Physicians should be aware of the warning signs, risk factors, and symptoms of stroke and note those when taking a patient’s medical history. Risk factors include smoking, high blood pressure, heart disease, diabetes, and previous mini-strokes. Steps should be taken to address these risk factors through recommended lifestyle changes or treating the condition that increases risk of stroke, e.g., getting blood pressure or blood glucose to normal levels.

When someone is having a stroke, they may experience:

  • Numbness or weakness in the face, arms, or legs, or on one side of the body
  • Impaired speech or confusion
  • Vision problems
  • Dizziness, loss of coordination, or trouble walking
  • Sudden painful headache

Because stroke affects the brain, a person having a stroke may not be able to perceive his or her own symptoms or communicate them to a doctor. That makes it vitally important for the physician to recognize the symptoms and correctly diagnose stroke.

In addition to taking as complete a medical history as is possible, doctors should perform a thorough physical examination that includes checking your pulse and blood pressure, listening to your heart and lungs, checking your reflexes, and asking questions to determine if your speech, memory, or thought processes are being affected. Tests such as an MRI or CT scan also may be used to diagnose stroke.

Some ways that a doctor or other health provider may fail to diagnose stroke include:

  • Failing to take a medical history
  • Failing to perform a physical examination
  • Failing to order appropriate tests
  • Misinterpreting tests
  • Making an incorrect diagnosis
  • Failing to recognize stroke symptoms in people who outwardly appear healthy

Consequences of Failure to Diagnose Stroke

Quick treatment is critical for saving lives and avoiding long-term damage. With an ischemic stroke, the patient can be given a drug called tPA that works to dissolve the blood clot that caused the stroke. Patients who get tPA within 3 hours of the beginning of a stroke have significantly better chances at recovery. People experiencing hemorrhagic stroke may need surgery to stop the bleeding in the brain. Either way, if a doctor fails to diagnose the stroke — and diagnose it quickly — the person’s life may be on the line. If tPA isn’t administered within the 3-hour window, or the patient doesn’t get surgery to stop the bleeding inside the brain, the consequences can be permanently debilitating.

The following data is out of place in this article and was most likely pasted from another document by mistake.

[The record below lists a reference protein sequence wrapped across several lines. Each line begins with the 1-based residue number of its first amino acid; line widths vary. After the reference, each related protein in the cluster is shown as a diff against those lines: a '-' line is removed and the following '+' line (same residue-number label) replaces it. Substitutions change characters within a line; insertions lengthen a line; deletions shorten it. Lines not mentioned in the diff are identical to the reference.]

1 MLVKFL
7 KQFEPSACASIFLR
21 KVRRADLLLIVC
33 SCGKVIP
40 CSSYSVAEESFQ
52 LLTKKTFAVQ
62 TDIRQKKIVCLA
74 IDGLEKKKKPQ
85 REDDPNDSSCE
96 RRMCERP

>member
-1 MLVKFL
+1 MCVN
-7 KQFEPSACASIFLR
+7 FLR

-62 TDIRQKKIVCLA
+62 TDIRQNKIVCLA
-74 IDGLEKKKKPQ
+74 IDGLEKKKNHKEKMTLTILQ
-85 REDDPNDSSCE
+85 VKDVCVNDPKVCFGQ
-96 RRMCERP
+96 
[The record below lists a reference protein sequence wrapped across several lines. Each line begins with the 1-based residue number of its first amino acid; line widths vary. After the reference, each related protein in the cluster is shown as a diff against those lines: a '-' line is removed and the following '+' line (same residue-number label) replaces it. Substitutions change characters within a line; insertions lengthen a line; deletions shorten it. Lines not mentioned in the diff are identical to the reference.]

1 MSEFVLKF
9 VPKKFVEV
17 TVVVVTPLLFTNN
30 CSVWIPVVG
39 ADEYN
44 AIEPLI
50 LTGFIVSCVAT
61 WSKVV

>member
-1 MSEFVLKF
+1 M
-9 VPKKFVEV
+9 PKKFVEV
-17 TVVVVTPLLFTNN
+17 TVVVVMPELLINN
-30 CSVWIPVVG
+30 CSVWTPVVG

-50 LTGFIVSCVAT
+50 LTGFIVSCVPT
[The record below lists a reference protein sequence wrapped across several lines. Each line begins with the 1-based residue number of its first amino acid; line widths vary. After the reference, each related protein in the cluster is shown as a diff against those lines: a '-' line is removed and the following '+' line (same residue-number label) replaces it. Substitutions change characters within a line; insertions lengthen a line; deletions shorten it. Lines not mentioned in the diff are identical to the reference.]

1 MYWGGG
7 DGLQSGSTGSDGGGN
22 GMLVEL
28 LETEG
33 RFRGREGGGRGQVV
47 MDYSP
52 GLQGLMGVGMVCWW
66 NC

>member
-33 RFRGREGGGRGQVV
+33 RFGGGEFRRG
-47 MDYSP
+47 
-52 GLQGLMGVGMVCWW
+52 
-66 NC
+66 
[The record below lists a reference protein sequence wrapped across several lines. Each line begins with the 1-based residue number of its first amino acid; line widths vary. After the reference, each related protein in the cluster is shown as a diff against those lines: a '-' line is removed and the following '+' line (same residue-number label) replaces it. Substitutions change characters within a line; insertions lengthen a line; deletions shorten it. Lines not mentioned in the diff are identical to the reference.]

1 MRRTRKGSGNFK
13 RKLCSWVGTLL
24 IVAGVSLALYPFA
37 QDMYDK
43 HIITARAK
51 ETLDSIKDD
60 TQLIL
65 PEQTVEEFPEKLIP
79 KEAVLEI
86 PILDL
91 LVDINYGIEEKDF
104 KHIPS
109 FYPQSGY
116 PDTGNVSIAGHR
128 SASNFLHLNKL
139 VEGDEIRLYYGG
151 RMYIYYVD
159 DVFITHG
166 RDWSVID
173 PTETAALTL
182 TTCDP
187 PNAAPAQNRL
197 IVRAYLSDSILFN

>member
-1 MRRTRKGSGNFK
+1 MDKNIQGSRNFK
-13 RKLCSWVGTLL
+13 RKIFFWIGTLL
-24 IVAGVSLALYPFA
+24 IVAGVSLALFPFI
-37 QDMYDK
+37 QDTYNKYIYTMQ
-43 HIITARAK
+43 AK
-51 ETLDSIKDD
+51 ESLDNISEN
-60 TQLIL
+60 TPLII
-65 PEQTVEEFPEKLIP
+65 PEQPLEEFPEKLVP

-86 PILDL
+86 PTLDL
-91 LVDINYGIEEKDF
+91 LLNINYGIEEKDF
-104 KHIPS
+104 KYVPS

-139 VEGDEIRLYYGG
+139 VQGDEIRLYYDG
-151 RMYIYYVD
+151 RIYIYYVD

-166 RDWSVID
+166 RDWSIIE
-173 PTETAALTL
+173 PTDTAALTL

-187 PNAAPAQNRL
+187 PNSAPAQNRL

According to the National Stroke Institute, 2 million brain cells die per minute during a stroke. That can lead to catastrophic results for the person experiencing the stroke. The brain is linked to every process in the body, and stroke has the potential to damage a person’s ability to move, speak, or think. Stroke can lead to serious, permanent brain damage or physical disability. In many cases, stroke is fatal.

If you or someone you love has had a misdiagnosis or failure to diagnose a stroke, you may have a medical malpractice claim. We recommend that you consult with an experienced Chicago injury lawyer who can evaluate the details of your case and walk you through your options. At Staver Law Group, we are compassionate to your situation. Call us to speak directly with one of our attorneys at .